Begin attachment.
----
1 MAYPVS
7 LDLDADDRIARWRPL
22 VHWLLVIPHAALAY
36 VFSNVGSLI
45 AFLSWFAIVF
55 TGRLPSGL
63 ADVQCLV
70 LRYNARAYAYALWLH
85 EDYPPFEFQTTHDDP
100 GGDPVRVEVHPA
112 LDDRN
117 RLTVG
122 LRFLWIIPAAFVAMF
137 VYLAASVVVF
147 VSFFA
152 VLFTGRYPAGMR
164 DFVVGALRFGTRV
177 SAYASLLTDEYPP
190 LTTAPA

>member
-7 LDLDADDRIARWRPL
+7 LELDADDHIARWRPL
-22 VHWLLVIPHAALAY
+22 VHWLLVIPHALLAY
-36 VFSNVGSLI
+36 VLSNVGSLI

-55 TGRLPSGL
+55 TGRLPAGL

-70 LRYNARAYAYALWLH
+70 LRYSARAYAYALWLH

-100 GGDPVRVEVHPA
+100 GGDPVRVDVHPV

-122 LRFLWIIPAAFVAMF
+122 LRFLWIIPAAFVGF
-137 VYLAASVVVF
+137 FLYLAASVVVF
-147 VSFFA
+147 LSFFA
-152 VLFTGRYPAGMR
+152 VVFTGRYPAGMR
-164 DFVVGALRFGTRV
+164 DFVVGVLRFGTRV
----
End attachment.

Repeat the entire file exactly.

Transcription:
1 MAYPVS
7 LDLDADDRIARWRPL
22 VHWLLVIPHAALAY
36 VFSNVGSLI
45 AFLSWFAIVF
55 TGRLPSGL
63 ADVQCLV
70 LRYNARAYAYALWLH
85 EDYPPFEFQTTHDDP
100 GGDPVRVEVHPA
112 LDDRN
117 RLTVG
122 LRFLWIIPAAFVAMF
137 VYLAASVVVF
147 VSFFA
152 VLFTGRYPAGMR
164 DFVVGALRFGTRV
177 SAYASLLTDEYPP
190 LTTAPA

>member
-7 LDLDADDRIARWRPL
+7 LELDADDHIARWRPL
-22 VHWLLVIPHAALAY
+22 VHWLLVIPHALLAY
-36 VFSNVGSLI
+36 VLSNVGSLI

-55 TGRLPSGL
+55 TGRLPAGL

-70 LRYNARAYAYALWLH
+70 LRYSARAYAYALWLH

-100 GGDPVRVEVHPA
+100 GGDPVRVDVHPV

-122 LRFLWIIPAAFVAMF
+122 LRFLWIIPAAFVGF
-137 VYLAASVVVF
+137 FLYLAASVVVF
-147 VSFFA
+147 LSFFA
-152 VLFTGRYPAGMR
+152 VVFTGRYPAGMR
-164 DFVVGALRFGTRV
+164 DFVVGVLRFGTRV